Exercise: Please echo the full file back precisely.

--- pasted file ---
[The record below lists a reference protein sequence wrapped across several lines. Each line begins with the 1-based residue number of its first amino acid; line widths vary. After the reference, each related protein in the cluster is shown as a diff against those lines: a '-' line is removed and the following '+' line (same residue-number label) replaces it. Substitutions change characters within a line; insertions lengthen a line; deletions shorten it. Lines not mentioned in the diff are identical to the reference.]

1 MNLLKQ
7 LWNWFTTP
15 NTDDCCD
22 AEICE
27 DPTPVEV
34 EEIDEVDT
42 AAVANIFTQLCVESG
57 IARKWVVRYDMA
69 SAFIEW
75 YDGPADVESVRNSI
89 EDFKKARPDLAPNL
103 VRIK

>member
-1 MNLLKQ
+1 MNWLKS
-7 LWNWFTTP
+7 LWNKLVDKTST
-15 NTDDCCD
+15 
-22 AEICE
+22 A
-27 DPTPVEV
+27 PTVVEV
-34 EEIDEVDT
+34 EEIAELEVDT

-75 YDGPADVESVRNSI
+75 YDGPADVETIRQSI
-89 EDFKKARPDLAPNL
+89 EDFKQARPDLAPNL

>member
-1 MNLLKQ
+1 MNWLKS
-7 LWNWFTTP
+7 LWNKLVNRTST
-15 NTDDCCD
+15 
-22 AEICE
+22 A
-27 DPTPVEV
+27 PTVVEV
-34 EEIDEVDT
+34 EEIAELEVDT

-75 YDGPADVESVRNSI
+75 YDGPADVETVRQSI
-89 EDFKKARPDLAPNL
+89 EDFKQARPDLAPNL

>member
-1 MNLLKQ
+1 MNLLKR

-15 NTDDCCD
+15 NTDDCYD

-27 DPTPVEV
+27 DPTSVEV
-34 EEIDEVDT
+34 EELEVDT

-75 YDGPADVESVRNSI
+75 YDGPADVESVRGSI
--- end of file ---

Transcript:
[The record below lists a reference protein sequence wrapped across several lines. Each line begins with the 1-based residue number of its first amino acid; line widths vary. After the reference, each related protein in the cluster is shown as a diff against those lines: a '-' line is removed and the following '+' line (same residue-number label) replaces it. Substitutions change characters within a line; insertions lengthen a line; deletions shorten it. Lines not mentioned in the diff are identical to the reference.]

1 MNLLKQ
7 LWNWFTTP
15 NTDDCCD
22 AEICE
27 DPTPVEV
34 EEIDEVDT
42 AAVANIFTQLCVESG
57 IARKWVVRYDMA
69 SAFIEW
75 YDGPADVESVRNSI
89 EDFKKARPDLAPNL
103 VRIK

>member
-1 MNLLKQ
+1 MNWLKS
-7 LWNWFTTP
+7 LWNKLVDKTST
-15 NTDDCCD
+15 
-22 AEICE
+22 A
-27 DPTPVEV
+27 PTVVEV
-34 EEIDEVDT
+34 EEIAELEVDT

-75 YDGPADVESVRNSI
+75 YDGPADVETIRQSI
-89 EDFKKARPDLAPNL
+89 EDFKQARPDLAPNL

>member
-1 MNLLKQ
+1 MNWLKS
-7 LWNWFTTP
+7 LWNKLVNRTST
-15 NTDDCCD
+15 
-22 AEICE
+22 A
-27 DPTPVEV
+27 PTVVEV
-34 EEIDEVDT
+34 EEIAELEVDT

-75 YDGPADVESVRNSI
+75 YDGPADVETVRQSI
-89 EDFKKARPDLAPNL
+89 EDFKQARPDLAPNL

>member
-1 MNLLKQ
+1 MNLLKR

-15 NTDDCCD
+15 NTDDCYD

-27 DPTPVEV
+27 DPTSVEV
-34 EEIDEVDT
+34 EELEVDT

-75 YDGPADVESVRNSI
+75 YDGPADVESVRGSI